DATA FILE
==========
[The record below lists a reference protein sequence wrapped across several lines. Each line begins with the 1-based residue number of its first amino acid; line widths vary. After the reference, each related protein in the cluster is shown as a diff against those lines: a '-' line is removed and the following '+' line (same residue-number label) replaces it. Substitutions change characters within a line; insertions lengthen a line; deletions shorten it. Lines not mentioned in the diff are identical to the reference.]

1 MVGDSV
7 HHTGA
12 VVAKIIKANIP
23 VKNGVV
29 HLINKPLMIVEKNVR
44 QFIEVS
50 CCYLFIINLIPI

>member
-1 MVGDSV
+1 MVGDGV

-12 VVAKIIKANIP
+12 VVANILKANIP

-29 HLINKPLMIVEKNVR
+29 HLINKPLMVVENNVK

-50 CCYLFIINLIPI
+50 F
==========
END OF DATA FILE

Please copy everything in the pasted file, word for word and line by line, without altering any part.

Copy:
[The record below lists a reference protein sequence wrapped across several lines. Each line begins with the 1-based residue number of its first amino acid; line widths vary. After the reference, each related protein in the cluster is shown as a diff against those lines: a '-' line is removed and the following '+' line (same residue-number label) replaces it. Substitutions change characters within a line; insertions lengthen a line; deletions shorten it. Lines not mentioned in the diff are identical to the reference.]

1 MVGDSV
7 HHTGA
12 VVAKIIKANIP
23 VKNGVV
29 HLINKPLMIVEKNVR
44 QFIEVS
50 CCYLFIINLIPI

>member
-1 MVGDSV
+1 MVGDGV

-12 VVAKIIKANIP
+12 VVANILKANIP

-29 HLINKPLMIVEKNVR
+29 HLINKPLMVVENNVK

-50 CCYLFIINLIPI
+50 F